PHARMACY

Advocacy groups support House pharmacy bill

BY Adam Kraemer

ALEXANDRIA, Va. With the House of Representatives scheduled to vote later today on H.R. 6331, a health care bill introduced by Ways and Means chairman Charles Rangel, D-N.Y., community pharmacy is throwing the full weight of its influence behind the bill’s passage.

While the bill, titled the Medicare Improvements for Patients and Providers Act of 2008, closely mirrors S. 3101–which failed to receive enough votes last week to achieve cloture–a third provision was added that is also critical to ensuring continued patient access to community pharmacies. In addition to speeding up the reimbursements for Medicare Part D claims and delaying cuts to Medicaid generic prescription drug reimbursement; it includes a delay in the flawed Medicare durable medical equipment, prosthetics and supplies competitive bidding program.

In a letter to Rangel and House Energy and Commerce Committee chairman John Dingell, D-Mich., National Association of Chain Drug Stores president and chief executive officer Steve Anderson acknowledged them for their commitment to pharmacy issues and applauded the decision to include language in the bill to provide a delay in the implementation of the competitive bidding program. “This delay will provide the time necessary to ensure that Medicare beneficiaries fully understand the program and that there are a sufficient number of suppliers to ensure that access to durable medical equipment such as diabetes supplies is not disrupted,” the letter noted.

“The House of Representatives can improve America’s health care system by voting for H.R. 6331. The bill strengthens patient access to the valuable services the nation’s 23,000 independent community pharmacies provide patients by addressing three fundamental problems,” stated Bruce Roberts, executive vice president and chief executive officer of the National Community Pharmacists Association. “We are very grateful to Speaker Pelosi, D-Calif., Majority Leader Hoyer, D-Md., Chairman Rangel and Chairman Dingell for not only moving expeditiously on these issues, but for also adding the DME provision to this bill. Everyone should have the same goal, which is keeping patients healthy by having a system based on common-sense policies. H.R. 6331 goes a long way towards making that vision a reality.”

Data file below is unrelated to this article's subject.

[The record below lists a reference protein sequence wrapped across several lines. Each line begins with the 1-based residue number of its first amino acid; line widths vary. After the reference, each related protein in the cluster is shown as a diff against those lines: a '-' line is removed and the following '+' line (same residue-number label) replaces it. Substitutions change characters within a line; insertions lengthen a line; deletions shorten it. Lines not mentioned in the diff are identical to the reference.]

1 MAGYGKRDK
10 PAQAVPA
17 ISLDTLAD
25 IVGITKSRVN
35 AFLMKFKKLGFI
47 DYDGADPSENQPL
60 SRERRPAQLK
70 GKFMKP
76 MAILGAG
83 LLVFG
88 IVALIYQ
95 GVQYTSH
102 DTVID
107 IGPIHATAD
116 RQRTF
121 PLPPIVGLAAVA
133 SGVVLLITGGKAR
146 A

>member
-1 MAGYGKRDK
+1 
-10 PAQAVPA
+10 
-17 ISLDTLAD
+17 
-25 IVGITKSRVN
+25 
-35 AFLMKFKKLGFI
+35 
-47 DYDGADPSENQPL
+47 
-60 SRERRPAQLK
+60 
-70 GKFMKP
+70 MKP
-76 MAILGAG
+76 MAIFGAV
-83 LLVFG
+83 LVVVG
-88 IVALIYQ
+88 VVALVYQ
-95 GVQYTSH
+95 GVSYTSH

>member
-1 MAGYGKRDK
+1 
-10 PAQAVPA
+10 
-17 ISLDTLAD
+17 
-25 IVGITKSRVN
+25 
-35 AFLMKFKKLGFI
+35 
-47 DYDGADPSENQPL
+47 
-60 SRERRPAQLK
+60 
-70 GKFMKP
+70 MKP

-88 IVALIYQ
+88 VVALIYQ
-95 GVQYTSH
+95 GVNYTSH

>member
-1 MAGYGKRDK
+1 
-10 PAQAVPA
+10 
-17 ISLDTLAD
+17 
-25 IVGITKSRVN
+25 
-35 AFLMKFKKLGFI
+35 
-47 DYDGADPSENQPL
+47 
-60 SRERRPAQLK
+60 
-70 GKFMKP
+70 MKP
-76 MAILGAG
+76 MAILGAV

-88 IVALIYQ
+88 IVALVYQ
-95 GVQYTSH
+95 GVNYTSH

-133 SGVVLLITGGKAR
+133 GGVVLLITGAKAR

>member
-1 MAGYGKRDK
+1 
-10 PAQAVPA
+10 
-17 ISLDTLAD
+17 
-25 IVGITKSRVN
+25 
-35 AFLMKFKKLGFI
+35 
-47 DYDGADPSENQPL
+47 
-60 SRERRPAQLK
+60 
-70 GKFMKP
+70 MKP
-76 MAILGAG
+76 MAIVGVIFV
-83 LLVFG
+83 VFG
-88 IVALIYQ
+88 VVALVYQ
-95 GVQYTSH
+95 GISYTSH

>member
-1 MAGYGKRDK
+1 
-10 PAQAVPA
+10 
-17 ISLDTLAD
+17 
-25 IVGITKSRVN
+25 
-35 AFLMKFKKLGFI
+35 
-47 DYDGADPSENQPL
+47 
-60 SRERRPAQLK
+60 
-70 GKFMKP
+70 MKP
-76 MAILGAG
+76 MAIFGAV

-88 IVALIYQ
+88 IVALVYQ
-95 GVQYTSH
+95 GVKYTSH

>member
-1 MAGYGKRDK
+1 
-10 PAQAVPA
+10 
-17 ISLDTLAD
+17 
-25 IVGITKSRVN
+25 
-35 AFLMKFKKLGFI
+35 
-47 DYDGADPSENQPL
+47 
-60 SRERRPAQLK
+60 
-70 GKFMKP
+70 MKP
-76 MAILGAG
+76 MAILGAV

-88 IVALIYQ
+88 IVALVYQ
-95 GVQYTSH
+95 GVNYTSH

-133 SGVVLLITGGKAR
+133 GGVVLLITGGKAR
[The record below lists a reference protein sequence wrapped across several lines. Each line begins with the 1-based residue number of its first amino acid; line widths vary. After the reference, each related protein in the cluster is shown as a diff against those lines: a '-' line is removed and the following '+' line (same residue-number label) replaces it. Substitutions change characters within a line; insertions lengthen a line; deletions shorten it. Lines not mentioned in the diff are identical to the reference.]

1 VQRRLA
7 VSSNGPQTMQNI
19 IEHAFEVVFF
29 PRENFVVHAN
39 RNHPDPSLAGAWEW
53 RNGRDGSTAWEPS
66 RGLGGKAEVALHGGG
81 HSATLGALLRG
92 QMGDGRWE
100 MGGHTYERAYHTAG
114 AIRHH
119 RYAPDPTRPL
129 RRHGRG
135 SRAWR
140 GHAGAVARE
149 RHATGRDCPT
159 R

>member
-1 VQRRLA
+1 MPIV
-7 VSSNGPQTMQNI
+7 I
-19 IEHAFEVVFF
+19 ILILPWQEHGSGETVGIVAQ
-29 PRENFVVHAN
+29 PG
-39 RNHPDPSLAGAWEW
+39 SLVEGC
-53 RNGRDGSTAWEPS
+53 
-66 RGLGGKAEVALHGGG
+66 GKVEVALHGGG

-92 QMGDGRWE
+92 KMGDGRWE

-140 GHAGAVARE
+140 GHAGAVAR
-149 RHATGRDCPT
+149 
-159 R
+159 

“We thank you for your leadership on these issues and pledge to work with you to see that this bill is enacted into law this year,” stated NACDS’ letter. “By delaying billions in Medicaid payment cuts to retail pharmacies—the so-called AMP cuts—your bill will prevent pharmacies from facing the untenable situation of having to accept below cost payments when serving low income patients.

“As we expect the bill to come before the House tonight for a vote, we encourage passage of this legislation to help ensure that our nation’s retail pharmacies can continue serving millions of Americans every day.”

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FDA requests delay on Merck application for cholesterol drugs

BY Alaric DeArment

BOSTON The Food and Drug Administration has recommended that Merck wait until it finishes clinical trials of the cholesterol drugs MK-0524A and MK-0524B before re-filing a marketing application for them, Merck announced Friday.

The FDA rejected Merck’s application for the two drugs in April, and the FDA has advised that it should wait until it receives results from the clinical trial before re-filing.

MK-0524A is a combination of the drug Cordaptive and niacin; MK-0524B combines those ingredients with Zocor. Merck has said it does not plan to seek approval for MK-0524B until it completes the application for MK-0524A.

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Adheris’ Glaser dies at 53

BY DSN STAFF

BURLINGTON, Mass. Matthew Glaser, 53, senior vice president of Professional Services for Adheris, passed away from cancer this past Saturday.

Glaser was a respected leader in the retail pharmacy industry who spent over 30 years working in community, chain, hospital and institutional pharmacy settings. Since 1996, he had dedicated his experience and skills to growing Adheris from a start-up to a leading provider of pharmacy-based patient education and adherence programs. At Adheris, he worked with chain and independent pharmacies, ensuring the delivery of appropriate compliance and adherence programs to their patients.

Prior to his tenure at Adheris, Glaser served as vice president of Pharmacy and Professional Affairs for Brooks Pharmacy, and as assistant vice president of Professional Services and vice president of Managed Care at Hook-SupeRx. Earlier in his career, he spent several years serving in various management positions at CVS.

Glaser held a Bachelor of Science degree in Pharmacy from Northeastern University.

Glaser is survived by his four children; his mother and several siblings and nieces and nephews. Memorial contributions may be made in his memory to the Matthew P. Glaser Memorial Scholarship Fund at the Massachusetts College of Pharmacy, Office of Advancement at 179 Longwood Ave., Boston, MA 02115.

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